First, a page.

So I remember at one point I got up to try to go to the bathroom, but I got really dizzy, so they hooked me up to an IV.

Which, that reminds me! So when I got to the hospital, they said, “Oh, can we put the IV in so that it’s ready just in case?” And I said, “Yeah, that’s fine,” So I had this needle in my hand, but then when I was in labor trying to get comfortable, and especially when I was tired, just kind of laying down, trying to rest— like, for me, the most comfortable position is putting my hands under my pillow, under my head— so it just, like, it was always this annoying pain in my hand from this needle. And then by the time that they needed it for, I guess—

Claudiu: IV Pitocin when you were bleeding after Luke came out.

Celeste: —so by the time they needed it, it had slipped off, so they had to redo it on my other hand. 

Claudiu: Wait, really? Oh, I forgot about that.

Celeste: And so then—

Claudiu: You might as well have not had it the first time! 

Celeste: Right?! So I might as well not have had it. And so then they kept it in on the other hand after the Pitocin, but then when they wanted to give me fluids after I fainted, they had to redo it again.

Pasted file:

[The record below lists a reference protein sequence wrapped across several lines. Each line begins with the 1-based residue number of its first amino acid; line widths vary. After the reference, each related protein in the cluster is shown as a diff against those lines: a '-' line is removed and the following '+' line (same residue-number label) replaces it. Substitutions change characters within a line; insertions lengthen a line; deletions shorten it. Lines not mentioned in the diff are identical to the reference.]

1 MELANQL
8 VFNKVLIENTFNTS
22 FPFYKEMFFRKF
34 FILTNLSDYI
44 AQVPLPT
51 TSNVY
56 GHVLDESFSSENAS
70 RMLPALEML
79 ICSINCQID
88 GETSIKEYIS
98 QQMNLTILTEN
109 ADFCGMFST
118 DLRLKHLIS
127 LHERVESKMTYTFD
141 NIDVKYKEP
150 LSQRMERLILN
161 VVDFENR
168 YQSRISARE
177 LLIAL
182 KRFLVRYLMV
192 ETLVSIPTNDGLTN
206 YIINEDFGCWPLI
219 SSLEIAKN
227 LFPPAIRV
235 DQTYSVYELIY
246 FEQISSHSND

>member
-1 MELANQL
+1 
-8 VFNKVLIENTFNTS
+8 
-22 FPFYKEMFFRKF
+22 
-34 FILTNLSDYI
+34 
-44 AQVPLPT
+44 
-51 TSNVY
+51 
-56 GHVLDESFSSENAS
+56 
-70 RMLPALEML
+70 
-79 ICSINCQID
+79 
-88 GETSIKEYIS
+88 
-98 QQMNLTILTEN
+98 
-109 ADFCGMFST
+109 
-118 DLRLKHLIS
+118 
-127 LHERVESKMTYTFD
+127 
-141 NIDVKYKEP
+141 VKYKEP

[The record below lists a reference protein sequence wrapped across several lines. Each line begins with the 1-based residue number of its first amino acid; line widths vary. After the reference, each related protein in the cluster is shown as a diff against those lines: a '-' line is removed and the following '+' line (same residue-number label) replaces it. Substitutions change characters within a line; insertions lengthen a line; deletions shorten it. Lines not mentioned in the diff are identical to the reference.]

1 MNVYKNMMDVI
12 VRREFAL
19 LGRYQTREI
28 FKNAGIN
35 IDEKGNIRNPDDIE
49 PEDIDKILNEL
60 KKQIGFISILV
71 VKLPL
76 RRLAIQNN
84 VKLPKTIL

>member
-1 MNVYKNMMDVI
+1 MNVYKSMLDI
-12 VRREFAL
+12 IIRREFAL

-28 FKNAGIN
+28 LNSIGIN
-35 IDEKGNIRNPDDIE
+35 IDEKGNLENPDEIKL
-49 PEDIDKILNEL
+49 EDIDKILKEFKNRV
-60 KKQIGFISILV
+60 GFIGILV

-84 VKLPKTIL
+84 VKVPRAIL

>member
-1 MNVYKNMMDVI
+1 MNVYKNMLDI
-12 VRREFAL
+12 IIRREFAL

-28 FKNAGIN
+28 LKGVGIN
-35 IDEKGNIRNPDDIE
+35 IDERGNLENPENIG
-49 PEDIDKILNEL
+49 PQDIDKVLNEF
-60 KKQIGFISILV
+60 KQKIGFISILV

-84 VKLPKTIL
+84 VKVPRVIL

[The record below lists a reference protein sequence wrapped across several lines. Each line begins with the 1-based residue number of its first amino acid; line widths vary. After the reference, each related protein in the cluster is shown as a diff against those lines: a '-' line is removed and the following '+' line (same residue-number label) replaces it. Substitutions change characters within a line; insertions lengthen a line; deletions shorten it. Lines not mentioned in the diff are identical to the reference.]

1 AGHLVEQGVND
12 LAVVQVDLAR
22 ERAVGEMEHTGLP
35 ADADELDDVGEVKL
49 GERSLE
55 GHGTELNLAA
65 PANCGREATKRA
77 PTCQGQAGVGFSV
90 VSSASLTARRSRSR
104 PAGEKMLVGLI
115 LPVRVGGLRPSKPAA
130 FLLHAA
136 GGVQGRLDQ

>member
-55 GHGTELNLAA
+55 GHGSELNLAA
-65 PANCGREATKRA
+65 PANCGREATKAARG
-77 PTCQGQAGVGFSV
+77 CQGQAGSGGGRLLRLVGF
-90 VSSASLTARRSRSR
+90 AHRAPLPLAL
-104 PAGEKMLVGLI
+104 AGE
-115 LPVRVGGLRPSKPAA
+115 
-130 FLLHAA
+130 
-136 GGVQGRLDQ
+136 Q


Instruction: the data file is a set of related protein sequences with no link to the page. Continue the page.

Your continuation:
Adriana: So you got it three times!

Celeste: So I had it done three times, and I had to put up with all the annoying pain of it being there, and it didn’t even do anything good. So next time, I might say—

Claudiu: Just have them put it in each time. 

Celeste: Right?! I don’t know. I’ll have to think about that.

Claudiu: We’ll figure it out!

Adriana: Now Claudiu, let me ask you what… Going into it with no expectations, what was the whole experience like for you?

Claudiu: Mostly I really wish it wasn’t overnight, because we were both really tired. Yeah, I wish it had started in the morning or early afternoon instead. But we don’t have any control over that, so, yeah, it’s tough. Yeah. Otherwise, I don’t know. It was pretty good, I guess. Yeah. You did a great job, Celeste, of not complaining.

Celeste: I know! I was so excited that I met both of my goals, because there were times when I was tempted to just, like, whine and complain, but I remembered like, “No, I don’t wanna do that.” So I think that really helped me to keep my spirits up and be focused on, “I can do this. It’ll be okay.” 

Claudiu: And we had a healthy, good-looking baby, so that was nice. It was tough to see Celeste in so much pain a lot of the time. I think I was expecting that. And I’m glad I was able to encourage her. I think I was surprised by just how much you were encouraged by me. I felt like I was just kind of trying things… I’m glad they were helpful. So, yeah. I don’t know. I’m ready to do it again, so much. Yeah.